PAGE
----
September has come at last, which means kids are back in school and routines are back in place. However, learning doesn’t stop when your kids get home. The time you spend with your children can be valuable teaching moments for life skills like managing money. The more you share with your children about the value of money and how to use it, the more financially responsible they will be when they get older. There are many age-appropriate ways to instill the value of money management to your children, and we’ll share some of our favorites here! Read on for some strategies on teaching your children to manage money.
1. Save Money for Something Specific
Starting your children young with piggy banks is a great, tangible way to show them how small amounts of money can become bigger over time as they add to their savings. If there is a specific item your child wants to buy, helping them put away money over time in order to purchase that item helps them understand in a concrete way the value of different amounts of money and what it can get you.
2. Give Them a Budget
Even at a young age, you can give your children a budget when you take them to the store. They want a prize? Great! The prize can’t be more than x-amount of money–whatever you have predetermined to be an appropriate amount. Help them look at price tags and see for themselves how much toys, accessories, clothing, and whatever else they might want costs. They’ll quickly learn the difference between bigger-cost items and affordable items, and will gain an understanding of the value of responsible spending.
You can also share with them that more expensive items are not necessarily never affordable, but perhaps are not appropriate for random trips to the store. Special occasions like birthdays or holidays might warrant a bigger gift, and they can take note of something more expensive they might want in order to ask for it at one of those times. Additionally, if there’s a more expensive item they can’t stop thinking about, you can help them come up with a savings plan in order for them to purchase it themselves.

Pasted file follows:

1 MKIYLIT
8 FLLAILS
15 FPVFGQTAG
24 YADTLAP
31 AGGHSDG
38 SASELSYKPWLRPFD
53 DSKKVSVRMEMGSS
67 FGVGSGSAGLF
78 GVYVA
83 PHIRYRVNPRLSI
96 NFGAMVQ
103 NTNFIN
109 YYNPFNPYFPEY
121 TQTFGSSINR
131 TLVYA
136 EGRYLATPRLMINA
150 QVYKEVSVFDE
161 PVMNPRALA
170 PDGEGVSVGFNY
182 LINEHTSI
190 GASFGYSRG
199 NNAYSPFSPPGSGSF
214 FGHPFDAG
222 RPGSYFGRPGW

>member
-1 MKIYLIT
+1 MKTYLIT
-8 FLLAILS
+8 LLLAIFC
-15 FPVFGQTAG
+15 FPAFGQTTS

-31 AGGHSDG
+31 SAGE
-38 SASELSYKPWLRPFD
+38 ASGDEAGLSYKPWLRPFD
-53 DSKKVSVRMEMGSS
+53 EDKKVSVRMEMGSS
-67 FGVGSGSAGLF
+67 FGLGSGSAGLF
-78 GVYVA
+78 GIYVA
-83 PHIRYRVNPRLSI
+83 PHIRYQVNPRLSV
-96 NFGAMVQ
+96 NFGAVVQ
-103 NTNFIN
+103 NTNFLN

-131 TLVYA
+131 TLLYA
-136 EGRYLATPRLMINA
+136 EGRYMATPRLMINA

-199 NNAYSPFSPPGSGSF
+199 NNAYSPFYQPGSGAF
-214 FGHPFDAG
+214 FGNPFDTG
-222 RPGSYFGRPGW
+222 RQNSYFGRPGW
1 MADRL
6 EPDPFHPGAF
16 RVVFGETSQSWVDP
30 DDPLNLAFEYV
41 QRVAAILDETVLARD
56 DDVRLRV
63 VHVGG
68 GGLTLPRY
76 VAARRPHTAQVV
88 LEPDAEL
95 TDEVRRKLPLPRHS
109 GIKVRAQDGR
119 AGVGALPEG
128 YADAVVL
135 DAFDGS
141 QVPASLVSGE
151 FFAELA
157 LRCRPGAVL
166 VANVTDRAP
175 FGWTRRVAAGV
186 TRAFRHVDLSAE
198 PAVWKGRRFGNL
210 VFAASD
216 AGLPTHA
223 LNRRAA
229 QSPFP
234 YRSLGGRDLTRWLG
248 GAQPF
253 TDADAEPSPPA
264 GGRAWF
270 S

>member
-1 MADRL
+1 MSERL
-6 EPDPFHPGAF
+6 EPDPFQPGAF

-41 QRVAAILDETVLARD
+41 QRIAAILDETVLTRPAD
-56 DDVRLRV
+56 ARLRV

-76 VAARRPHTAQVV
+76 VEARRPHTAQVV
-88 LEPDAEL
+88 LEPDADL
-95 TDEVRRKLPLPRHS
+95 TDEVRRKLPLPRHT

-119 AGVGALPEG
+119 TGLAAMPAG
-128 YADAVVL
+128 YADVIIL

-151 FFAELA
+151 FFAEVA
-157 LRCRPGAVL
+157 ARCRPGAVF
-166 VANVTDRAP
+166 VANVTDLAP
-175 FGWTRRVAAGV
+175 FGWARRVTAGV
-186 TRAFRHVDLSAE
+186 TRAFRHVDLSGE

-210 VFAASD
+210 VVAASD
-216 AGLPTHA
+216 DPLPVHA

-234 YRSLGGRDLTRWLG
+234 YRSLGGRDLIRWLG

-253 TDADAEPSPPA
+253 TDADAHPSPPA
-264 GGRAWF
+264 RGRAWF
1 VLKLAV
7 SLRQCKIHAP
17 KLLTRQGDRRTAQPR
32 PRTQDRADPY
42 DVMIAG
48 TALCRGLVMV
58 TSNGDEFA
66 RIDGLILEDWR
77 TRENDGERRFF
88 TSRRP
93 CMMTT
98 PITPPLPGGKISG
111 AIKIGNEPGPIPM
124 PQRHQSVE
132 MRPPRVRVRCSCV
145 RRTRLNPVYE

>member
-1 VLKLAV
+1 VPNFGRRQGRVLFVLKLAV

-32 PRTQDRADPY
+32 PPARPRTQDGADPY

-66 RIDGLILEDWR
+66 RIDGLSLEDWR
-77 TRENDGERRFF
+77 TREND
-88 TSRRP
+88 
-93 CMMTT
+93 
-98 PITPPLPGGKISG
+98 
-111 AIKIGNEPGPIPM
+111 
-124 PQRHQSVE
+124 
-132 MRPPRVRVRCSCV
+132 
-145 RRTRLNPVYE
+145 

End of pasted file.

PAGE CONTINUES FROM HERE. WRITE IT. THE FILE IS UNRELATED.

3. Have Them Earn Their Allowance
You may be tempted to give your child a certain amount of spending money per week or per month no matter what they do. However, the money will mean a lot more to your child if they have earned it doing chores, babysitting, or in other small, age-appropriate ways. Gordon Ramsey talks about the value of work at any age. Even young children can do simple tasks like make their beds, put their clothing in the hamper, and clear their place at the table.
You may not want expected household chores to always be about getting paid, as you want to foster an environment where your child takes some responsibility in the family. However, there could be some chores deemed as “extra” (such as helping to clean up an area of the home where your child did not make the mess, etc.); these chores can earn them some cash that they can either spend or save.
As your children get older, they can take on small jobs in the neighborhood–babysitting, shoveling snow, tutoring, dog walking, and so on. This money will truly be money they earned themselves, and it also enhances their sense of community. When your children earn their money, they will tend to act more responsibly with it than if it is just given to them. This is because they form a deeper understanding of how earning money is not necessarily easy or guaranteed. Money won’t fall into their lap–they have to do something to get it.
Of course, you will continue to provide for their needs. This earned money is more for educational purposes than to really expect them to provide for themselves, but the lesson will still be learned. Plus, if there’s an item they really want to splurge on, you can encourage them to put away their earnings until they have enough to buy what they want. They may even reassess what they want to spend their money on and be less inclined to impulse buy.
Money management does not have to wait until you are old enough for your first adult job. Teaching your children to manage money from a young age will give them financial intelligence and a sense of fiscal responsibility by the time it truly matters. At DeSantis, Kiefer, Shall, & Sarcone, we are always available to help in all areas of money management, so don’t hesitate to reach out to us at any time!